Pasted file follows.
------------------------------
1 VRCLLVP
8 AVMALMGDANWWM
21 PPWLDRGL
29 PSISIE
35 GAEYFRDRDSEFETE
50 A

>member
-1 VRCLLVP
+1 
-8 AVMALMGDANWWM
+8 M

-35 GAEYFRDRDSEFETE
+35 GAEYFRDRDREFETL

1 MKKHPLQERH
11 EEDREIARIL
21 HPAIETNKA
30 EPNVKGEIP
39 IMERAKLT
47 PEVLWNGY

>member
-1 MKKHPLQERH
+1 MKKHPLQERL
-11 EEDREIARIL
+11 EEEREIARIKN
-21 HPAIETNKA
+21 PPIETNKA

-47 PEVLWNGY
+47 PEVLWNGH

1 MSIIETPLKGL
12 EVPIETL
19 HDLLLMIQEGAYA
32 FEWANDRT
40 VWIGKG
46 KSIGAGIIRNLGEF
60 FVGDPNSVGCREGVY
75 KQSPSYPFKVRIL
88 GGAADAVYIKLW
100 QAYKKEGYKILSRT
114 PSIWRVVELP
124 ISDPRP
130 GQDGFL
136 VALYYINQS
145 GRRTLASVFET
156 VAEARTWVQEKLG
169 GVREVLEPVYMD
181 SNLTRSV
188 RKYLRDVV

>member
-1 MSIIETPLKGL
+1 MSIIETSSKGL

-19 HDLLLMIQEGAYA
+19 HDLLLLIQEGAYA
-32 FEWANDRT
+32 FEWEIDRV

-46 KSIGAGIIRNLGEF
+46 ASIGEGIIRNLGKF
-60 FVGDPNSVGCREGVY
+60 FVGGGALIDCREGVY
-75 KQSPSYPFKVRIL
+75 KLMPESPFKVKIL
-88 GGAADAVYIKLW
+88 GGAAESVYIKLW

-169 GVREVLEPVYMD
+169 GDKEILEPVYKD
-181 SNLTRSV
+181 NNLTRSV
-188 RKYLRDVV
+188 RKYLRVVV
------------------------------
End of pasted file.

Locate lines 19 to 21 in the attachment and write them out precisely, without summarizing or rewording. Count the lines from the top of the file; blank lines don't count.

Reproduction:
47 PEVLWNGY

>member
-1 MKKHPLQERH